It’s a key feature of pop-wokeness: making it seem counter-cultural to side with the elite. Shonda Rhimes’ hit Netflix show Bridgerton is another famous and recent example that features a diverse, rainbow cast of fawning aristocrats, despite being set in the Georgian period, the height of the trans-Atlantic slave trade. These desperate attempts to foster diversity blur the lines between aspirational fantasy and historical anachronism, which makes it hard to decipher how much of the impact of a story is lost when modern preoccupations with diversity and inclusion collide with unpleasant historical, mythological and symbolic truths.
Diversity casting in deeply hierarchical narratives reveals how comfortable we are with hierarchy, aristocracy, and even incestuous Aryan-like racists—so long as it’s white servants waiting on Black queens and nobles, and so long as the eugenicist Aryans aren’t all white.
It’s a shame that showrunners aren’t challenging these classist assumptions but catering to them with their own racialized decisions, which undermine Black actors and acting as well as viewers. And it’s especially dispiriting because diversity that makes sense is not hard to find and can add incredible texture and richness to a story.
The previous incarnation of HBO’s Game of Thrones was one such example. It managed to stay true to the source material during the earlier seasons while still showcasing stellar portrayals of Black characters who hail from the places in George RR Martin’s universe where dark-skinned people exist. Fan favorites like the foul mouthed pirate Salador San, played by Black British-Tanzanian actor Lucian Msamati, and the confidante of Queen Daenerys, Missandei, played by British-Dominican Actress Nathalie Emmanuel, were both beloved characters in the original series, and their presence on the show didn’t feel forced or out of place.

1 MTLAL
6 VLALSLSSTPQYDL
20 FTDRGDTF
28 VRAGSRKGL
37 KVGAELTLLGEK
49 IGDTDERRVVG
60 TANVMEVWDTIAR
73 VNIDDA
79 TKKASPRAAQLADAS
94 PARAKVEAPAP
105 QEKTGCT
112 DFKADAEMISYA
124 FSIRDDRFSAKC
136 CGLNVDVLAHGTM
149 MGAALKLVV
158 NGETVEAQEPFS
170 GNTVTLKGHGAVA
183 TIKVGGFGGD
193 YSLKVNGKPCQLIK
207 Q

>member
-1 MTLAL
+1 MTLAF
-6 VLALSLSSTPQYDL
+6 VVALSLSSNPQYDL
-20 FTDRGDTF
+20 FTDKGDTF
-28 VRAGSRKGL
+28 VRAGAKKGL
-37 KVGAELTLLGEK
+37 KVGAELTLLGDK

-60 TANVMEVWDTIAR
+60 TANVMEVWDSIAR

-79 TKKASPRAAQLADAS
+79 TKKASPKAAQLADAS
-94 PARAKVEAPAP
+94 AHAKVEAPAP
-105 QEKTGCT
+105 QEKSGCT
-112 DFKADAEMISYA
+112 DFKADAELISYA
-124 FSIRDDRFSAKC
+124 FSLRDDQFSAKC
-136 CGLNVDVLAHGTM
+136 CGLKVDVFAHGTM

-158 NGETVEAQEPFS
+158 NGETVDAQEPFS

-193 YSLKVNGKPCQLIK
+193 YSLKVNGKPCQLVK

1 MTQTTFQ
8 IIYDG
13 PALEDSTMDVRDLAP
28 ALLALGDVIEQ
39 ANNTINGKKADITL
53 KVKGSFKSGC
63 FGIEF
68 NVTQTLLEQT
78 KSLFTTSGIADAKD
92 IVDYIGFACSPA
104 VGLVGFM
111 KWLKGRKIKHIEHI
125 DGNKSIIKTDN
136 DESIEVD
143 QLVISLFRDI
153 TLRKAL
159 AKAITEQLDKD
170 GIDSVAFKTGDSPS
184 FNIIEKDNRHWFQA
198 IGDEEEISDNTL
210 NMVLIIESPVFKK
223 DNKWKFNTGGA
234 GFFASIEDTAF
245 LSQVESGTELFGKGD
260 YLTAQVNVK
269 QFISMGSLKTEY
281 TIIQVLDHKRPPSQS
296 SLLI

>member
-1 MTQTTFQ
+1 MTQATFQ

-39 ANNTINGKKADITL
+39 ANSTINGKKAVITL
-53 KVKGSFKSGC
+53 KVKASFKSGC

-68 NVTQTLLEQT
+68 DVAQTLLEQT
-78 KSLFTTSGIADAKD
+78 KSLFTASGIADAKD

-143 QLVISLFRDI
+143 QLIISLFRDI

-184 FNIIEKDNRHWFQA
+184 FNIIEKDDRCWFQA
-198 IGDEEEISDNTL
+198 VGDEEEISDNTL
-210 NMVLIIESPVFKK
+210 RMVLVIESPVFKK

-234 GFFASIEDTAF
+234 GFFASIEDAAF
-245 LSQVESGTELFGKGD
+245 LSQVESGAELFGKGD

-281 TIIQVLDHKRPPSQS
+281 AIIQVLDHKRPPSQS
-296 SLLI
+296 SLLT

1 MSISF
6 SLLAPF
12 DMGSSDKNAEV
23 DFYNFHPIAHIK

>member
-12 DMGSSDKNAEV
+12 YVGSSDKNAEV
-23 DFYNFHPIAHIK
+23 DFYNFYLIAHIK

The challenges with diversity casting reflect the systemic problems and glaring lack of ambition and imagination in Hollywood. It’s much easier for the highly-profit driven industry to slot token Black actors into already existing franchises that are guaranteed success, and much harder to take risks and tell new stories that feature prominent Black characters and myths and that showcase the full scope of the imagination and talent of people of color.
It is possible and important to do diversity properly. But it’s also fine sometimes not to do it at all, especially when the occasion does not call for diversity casting and when the choice to do so impacts the subtext and symbolic dimension of a narrative.
Diversity casting out of some warped sense of moral obligation diminishes the impact of a project and also diminishes the dignity of the actors who are being slotted into shoes that were not tailored for them.
Angie Speaks is the co-host of the Low Society Podcast.
The views expressed in this article are the writer’s own.